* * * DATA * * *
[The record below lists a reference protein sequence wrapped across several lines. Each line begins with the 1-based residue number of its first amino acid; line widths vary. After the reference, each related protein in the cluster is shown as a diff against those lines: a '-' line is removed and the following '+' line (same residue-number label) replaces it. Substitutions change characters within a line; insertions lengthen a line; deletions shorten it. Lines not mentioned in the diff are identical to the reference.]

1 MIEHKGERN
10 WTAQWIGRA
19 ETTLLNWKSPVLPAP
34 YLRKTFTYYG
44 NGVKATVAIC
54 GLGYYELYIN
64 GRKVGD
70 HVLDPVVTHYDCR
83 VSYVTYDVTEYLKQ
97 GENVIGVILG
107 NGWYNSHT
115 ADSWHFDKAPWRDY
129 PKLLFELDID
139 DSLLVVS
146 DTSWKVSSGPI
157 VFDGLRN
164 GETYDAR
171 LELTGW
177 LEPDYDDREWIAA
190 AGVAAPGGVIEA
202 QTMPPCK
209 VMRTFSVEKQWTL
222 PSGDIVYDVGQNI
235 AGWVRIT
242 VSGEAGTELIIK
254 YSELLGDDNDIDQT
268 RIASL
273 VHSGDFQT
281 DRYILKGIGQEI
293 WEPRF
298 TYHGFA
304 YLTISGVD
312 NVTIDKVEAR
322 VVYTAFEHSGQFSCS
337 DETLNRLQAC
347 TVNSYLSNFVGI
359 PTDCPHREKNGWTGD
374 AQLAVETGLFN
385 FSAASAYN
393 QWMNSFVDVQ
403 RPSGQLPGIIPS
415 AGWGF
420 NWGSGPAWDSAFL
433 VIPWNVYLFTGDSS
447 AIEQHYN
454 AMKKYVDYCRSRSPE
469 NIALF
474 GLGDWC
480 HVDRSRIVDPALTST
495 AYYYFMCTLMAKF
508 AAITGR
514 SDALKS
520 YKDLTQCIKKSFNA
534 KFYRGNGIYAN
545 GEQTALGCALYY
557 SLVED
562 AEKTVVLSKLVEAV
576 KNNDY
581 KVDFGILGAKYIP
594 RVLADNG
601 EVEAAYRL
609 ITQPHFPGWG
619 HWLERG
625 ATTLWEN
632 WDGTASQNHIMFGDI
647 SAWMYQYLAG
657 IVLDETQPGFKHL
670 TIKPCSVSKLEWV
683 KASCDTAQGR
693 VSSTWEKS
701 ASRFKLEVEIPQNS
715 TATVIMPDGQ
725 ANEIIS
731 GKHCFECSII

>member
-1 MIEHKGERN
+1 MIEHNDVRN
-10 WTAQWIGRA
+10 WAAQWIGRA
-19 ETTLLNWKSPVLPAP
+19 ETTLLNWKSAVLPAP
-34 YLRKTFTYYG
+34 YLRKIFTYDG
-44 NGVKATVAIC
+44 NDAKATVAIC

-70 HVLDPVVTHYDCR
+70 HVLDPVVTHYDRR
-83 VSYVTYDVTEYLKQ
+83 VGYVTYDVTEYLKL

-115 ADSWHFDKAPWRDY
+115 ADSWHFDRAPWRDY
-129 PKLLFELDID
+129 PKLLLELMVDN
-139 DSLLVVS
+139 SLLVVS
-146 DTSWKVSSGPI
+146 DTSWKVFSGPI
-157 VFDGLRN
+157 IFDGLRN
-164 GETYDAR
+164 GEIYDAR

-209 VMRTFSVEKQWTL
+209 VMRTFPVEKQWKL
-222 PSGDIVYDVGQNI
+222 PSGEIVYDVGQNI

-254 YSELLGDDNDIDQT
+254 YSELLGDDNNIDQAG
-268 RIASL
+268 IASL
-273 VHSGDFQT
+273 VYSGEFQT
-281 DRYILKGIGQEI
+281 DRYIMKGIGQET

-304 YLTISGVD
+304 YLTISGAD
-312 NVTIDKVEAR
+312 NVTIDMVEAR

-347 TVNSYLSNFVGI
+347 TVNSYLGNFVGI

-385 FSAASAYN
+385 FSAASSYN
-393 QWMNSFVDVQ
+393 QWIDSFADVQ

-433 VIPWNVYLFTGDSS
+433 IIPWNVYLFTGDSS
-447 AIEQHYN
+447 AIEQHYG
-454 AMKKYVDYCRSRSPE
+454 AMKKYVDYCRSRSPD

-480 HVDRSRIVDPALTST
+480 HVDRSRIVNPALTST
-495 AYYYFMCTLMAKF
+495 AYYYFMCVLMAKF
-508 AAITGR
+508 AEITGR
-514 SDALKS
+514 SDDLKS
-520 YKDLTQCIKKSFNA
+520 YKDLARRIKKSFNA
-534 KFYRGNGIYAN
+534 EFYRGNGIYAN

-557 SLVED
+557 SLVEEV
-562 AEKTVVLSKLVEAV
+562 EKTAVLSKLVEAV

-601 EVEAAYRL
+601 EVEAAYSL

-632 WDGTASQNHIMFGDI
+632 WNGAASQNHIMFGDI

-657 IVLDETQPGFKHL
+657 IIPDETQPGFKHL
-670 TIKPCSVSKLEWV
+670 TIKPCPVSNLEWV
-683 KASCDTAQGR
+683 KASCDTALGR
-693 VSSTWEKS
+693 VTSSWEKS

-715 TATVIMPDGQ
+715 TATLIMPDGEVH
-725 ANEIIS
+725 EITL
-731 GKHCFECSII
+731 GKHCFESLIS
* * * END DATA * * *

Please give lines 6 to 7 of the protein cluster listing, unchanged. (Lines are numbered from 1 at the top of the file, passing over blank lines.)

44 NGVKATVAIC
54 GLGYYELYIN